Voodoo Histories: The Role of the Conspiracy Theory in Shaping Modern History by David Aaronovitch
First Line: “In 1919, The European citizen–who five years earlier had perhaps, like the young Hitler, celebrated the outbreak of war–now surveyed a world that was utterly changed.
Aaronovitch breaks down a number of conspiracy theories, from the bogus Protocols of the Elders of Zion to the theory that Barack Obama isn’t a U.S. citizen to a conspiracy theory involving an elderly English woman who was passionate about growing roses. For each conspiracy, Aaronovitch meticulously traces its origins and details the ways in which it spread. Each falsehood is contradicted by the presenting of evidence, much of which has gotten lost over the years as the often more exciting version of the story spread.
This is a great book for anyone interested in how conspiracy theories start and what allows them to proliferate. It also provides useful information for anyone looking to arm themselves with facts that can be used to debate these conspiracy theories.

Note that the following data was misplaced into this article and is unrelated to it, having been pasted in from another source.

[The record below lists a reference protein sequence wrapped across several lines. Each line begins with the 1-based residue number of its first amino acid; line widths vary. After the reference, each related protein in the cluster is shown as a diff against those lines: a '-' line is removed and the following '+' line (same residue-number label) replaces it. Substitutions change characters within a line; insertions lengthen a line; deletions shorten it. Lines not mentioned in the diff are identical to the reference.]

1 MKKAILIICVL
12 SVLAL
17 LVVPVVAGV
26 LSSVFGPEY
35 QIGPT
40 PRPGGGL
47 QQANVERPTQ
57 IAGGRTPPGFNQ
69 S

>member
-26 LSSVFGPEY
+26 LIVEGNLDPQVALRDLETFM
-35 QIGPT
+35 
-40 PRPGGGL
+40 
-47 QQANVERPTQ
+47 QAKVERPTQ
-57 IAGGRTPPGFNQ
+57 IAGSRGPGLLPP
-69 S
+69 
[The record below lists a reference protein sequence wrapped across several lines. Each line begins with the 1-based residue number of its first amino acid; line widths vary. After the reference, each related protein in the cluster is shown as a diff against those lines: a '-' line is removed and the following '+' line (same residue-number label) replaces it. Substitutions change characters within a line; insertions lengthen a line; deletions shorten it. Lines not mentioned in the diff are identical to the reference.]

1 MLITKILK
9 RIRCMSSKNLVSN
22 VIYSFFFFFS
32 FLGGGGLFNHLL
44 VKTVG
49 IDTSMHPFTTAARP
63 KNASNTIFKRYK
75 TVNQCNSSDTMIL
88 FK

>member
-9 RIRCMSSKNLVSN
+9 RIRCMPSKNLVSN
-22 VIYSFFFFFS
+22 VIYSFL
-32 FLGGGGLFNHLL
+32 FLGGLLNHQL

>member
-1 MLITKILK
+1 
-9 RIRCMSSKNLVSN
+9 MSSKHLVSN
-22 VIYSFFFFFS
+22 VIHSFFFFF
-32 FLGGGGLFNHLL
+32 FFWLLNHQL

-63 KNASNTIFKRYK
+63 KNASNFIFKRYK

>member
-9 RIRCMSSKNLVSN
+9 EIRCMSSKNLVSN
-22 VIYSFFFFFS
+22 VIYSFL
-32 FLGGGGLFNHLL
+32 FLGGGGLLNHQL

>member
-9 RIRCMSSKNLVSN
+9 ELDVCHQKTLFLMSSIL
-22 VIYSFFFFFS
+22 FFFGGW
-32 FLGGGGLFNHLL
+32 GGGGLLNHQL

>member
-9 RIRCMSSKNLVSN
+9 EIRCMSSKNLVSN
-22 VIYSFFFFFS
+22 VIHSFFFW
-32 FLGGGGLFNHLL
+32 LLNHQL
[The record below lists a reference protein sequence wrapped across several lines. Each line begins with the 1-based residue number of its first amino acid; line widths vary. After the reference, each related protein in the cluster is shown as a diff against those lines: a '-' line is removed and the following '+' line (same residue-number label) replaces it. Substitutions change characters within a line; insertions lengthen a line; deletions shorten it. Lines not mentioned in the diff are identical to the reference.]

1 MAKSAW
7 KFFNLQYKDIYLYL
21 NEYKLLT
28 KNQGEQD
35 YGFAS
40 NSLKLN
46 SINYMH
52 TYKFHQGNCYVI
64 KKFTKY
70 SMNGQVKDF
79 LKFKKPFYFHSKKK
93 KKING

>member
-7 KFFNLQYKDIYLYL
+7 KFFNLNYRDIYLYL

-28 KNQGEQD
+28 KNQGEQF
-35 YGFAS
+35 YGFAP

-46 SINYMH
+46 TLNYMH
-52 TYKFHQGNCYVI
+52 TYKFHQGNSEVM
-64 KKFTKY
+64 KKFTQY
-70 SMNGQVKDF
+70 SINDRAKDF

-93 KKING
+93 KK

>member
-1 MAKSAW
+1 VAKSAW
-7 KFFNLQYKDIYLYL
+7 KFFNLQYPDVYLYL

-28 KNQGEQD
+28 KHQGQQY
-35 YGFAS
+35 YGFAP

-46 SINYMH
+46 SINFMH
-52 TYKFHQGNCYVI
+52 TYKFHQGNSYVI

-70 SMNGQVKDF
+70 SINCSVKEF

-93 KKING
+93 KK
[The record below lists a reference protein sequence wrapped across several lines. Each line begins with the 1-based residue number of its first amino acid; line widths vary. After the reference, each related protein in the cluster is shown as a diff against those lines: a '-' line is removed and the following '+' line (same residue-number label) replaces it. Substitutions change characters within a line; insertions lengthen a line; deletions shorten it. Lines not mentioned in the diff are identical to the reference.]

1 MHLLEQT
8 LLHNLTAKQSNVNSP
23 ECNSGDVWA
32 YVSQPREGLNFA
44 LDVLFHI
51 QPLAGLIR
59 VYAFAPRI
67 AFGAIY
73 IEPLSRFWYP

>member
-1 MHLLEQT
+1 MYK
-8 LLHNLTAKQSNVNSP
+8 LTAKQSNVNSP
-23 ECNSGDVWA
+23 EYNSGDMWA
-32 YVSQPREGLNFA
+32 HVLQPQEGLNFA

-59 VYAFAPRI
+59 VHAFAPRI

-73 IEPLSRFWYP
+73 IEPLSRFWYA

This book is wonderful in its thoroughness, but it can sometimes make for a dense read. That being said, I learned a lot. As the book states, at one point in time, a majority of U.S. and U.K. citizens believed that the government was somehow involved in the assassination of JFK. When I was in high school, a retired police officer was invited every year to give a presentation on the JFK assassination, the theme of which was that his death was a government conspiracy theory. This is a conspiracy theory that is readily accepted as fact among many communities. I can say that it is certainly something my father believes, as did the author’s mother. But what I didn’t know before reading this book was that Lee Harvey Oswald had attempted the assassination of an army major general just seven months prior to the assassination of JFK!